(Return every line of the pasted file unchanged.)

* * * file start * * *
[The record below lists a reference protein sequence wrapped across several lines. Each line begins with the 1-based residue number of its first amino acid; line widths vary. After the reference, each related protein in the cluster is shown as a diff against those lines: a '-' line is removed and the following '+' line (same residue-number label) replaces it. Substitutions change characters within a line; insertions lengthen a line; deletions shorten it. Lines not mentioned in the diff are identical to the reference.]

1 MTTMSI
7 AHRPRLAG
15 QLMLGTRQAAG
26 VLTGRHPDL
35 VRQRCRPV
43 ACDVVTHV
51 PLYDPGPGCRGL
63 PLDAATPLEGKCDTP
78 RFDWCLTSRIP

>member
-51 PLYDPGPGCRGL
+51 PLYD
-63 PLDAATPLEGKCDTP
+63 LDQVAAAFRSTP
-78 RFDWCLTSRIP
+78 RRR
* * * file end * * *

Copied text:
[The record below lists a reference protein sequence wrapped across several lines. Each line begins with the 1-based residue number of its first amino acid; line widths vary. After the reference, each related protein in the cluster is shown as a diff against those lines: a '-' line is removed and the following '+' line (same residue-number label) replaces it. Substitutions change characters within a line; insertions lengthen a line; deletions shorten it. Lines not mentioned in the diff are identical to the reference.]

1 MTTMSI
7 AHRPRLAG
15 QLMLGTRQAAG
26 VLTGRHPDL
35 VRQRCRPV
43 ACDVVTHV
51 PLYDPGPGCRGL
63 PLDAATPLEGKCDTP
78 RFDWCLTSRIP

>member
-51 PLYDPGPGCRGL
+51 PLYD
-63 PLDAATPLEGKCDTP
+63 LDQVAAAFRSTP
-78 RFDWCLTSRIP
+78 RRR